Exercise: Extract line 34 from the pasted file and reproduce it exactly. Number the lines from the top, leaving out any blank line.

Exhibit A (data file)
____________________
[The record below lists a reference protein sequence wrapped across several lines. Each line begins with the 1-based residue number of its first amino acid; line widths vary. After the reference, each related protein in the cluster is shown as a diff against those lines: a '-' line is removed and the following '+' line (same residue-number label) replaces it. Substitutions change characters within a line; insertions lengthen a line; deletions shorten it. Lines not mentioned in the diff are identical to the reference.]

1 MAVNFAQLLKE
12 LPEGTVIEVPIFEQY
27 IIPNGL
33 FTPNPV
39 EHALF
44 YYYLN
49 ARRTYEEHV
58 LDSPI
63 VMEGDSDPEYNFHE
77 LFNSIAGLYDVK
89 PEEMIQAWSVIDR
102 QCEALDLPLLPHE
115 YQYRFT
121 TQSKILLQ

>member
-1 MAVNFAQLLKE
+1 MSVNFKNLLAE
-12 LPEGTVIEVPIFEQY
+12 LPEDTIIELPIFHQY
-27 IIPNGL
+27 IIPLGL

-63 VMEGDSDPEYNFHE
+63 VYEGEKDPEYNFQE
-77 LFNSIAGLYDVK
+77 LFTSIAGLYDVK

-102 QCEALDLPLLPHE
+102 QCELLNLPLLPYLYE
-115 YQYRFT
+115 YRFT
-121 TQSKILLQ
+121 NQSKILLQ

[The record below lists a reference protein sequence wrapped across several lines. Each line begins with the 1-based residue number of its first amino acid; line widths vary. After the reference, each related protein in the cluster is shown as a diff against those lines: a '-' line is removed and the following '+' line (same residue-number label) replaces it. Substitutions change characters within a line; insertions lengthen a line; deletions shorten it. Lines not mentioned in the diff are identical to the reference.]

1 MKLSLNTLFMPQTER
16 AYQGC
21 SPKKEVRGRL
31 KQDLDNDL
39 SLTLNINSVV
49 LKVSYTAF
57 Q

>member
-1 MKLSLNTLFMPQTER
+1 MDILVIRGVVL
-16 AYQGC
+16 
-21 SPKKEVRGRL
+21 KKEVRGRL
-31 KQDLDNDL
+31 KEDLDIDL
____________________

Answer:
1 MKLSLNTLFMPQTER